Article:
I'm trying to write a script that will set up aliases for my bash shell, but I don't want to source it automatically in .bashrc - I need to have the aliases in a subset of my terminals.

Is it possible to alias a command in a script and have the aliased command work for the shell the script was run from?

Desired functionality:

$ alias
# ... no output here
$ ./my-script
$ alias
alias foo='bar'
alias alpha='beta'

Aliases are private to the shells that they're created in. They can neither be exported, nor can they be accessed from a parent shell.

The easiest solution is to break the aliases out into a separate file, as you suggest, then either source that file by hand, or add a function to your .bashrc, that will source them when invoked.

function extra-aliases {
     . /path/to/file/containing/additional/aliases
| improve this answer | |
  • Love it! Yeah, I'm keen to skip the source /path/to/alias-file and just have a single command - this will do the job. Thanks! – stickmangumby Dec 9 '10 at 10:34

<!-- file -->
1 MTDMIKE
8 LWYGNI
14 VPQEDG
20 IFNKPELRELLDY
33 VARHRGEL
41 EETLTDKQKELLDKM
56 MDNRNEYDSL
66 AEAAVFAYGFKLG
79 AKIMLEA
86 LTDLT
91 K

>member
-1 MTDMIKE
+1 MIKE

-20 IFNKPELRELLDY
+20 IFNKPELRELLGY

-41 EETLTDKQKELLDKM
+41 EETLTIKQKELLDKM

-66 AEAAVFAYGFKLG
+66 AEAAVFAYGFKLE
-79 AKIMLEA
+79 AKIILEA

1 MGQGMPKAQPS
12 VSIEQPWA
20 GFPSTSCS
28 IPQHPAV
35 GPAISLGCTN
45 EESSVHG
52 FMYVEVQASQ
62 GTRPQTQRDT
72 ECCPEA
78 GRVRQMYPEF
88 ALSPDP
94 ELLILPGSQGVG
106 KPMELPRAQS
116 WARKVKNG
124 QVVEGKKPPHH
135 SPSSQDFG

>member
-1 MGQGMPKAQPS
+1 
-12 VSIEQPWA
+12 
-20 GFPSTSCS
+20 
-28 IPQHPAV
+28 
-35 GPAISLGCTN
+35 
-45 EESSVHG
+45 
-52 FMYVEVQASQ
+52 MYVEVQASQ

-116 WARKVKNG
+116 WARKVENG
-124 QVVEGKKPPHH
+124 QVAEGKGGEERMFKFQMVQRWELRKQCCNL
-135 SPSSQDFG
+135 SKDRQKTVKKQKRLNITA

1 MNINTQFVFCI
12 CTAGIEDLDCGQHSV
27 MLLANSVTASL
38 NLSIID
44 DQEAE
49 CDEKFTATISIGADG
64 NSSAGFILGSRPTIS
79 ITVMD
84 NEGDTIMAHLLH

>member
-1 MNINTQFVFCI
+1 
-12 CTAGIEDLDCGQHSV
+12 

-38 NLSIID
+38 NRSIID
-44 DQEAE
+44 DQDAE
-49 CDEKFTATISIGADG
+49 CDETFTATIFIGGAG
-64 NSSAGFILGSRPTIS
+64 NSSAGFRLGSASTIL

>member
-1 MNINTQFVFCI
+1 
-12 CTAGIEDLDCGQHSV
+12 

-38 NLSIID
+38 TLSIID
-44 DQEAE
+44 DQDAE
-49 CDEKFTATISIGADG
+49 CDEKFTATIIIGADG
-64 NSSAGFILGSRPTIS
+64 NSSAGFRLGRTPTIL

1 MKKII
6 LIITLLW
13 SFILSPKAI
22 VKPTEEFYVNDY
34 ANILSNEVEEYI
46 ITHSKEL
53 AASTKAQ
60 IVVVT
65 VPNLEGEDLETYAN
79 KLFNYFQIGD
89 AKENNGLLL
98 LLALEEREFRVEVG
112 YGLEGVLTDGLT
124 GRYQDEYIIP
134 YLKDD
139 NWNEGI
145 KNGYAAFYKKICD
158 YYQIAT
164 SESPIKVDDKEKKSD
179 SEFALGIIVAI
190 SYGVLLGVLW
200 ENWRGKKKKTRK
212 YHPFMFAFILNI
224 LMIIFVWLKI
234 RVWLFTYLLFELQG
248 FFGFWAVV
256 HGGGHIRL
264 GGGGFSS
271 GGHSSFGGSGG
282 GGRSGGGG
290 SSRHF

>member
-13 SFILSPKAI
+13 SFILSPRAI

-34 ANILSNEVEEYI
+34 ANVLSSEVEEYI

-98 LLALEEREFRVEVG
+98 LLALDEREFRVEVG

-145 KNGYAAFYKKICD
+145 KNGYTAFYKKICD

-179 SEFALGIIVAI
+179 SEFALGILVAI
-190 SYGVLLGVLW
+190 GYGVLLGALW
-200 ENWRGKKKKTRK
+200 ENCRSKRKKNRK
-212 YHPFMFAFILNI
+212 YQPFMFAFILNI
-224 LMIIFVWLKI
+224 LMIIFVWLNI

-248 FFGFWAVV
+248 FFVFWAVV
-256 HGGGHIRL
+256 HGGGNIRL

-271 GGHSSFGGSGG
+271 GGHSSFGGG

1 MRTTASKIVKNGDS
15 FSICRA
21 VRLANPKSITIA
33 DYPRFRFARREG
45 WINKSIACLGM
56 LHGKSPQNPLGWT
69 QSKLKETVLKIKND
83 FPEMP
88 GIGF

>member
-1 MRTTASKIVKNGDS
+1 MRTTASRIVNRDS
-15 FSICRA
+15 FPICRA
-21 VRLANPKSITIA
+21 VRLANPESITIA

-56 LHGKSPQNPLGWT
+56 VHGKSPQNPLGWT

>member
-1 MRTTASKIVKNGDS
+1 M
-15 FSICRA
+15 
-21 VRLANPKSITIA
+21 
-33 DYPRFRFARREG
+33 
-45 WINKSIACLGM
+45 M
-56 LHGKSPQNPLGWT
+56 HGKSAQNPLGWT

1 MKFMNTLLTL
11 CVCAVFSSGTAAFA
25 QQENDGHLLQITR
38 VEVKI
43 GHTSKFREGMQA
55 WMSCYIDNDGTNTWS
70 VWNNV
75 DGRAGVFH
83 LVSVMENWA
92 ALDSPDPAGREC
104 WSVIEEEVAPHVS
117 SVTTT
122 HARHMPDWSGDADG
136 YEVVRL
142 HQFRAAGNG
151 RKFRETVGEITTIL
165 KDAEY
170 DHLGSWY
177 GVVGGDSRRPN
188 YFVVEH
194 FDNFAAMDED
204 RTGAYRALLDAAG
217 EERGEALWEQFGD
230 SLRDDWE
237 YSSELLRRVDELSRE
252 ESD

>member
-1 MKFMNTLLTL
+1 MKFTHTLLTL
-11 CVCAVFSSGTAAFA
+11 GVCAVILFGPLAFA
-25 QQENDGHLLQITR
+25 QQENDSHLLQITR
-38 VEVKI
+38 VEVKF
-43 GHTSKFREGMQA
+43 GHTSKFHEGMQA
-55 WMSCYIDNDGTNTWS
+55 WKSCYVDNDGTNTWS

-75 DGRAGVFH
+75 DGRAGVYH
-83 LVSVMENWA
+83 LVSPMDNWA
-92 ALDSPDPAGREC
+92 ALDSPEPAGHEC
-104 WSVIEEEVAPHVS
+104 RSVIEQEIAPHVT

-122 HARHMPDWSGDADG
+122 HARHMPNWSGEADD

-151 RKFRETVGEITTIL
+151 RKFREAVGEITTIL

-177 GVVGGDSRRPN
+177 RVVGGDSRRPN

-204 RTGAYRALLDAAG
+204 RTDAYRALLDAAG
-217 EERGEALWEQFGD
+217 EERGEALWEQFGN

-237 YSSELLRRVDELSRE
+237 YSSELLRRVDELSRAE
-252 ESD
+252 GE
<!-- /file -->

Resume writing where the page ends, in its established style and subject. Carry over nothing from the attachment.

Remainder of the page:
No. Aliases are private to the shell and subshells.

| improve this answer | |


But to provide a 'solution', though I don't know if it's what you'd want.


# alias
... nothing
# . ./myscript.sh
# alias
alias ls='ls -laR'

Note the . before ./myscript.sh. This is source.

Or why not make an alias out of it (in .bashrc):

alias mkalias="alias ls='ls -laR'; alias ll='ls -l'"
| improve this answer | |
  • Thanks for the ideas, I hadn't thought of the second option. I like it! – stickmangumby Dec 9 '10 at 10:35

Your Answer

By clicking “Post Your Answer”, you agree to our terms of service, privacy policy and cookie policy

Not the answer you're looking for? Browse other questions tagged or ask your own question.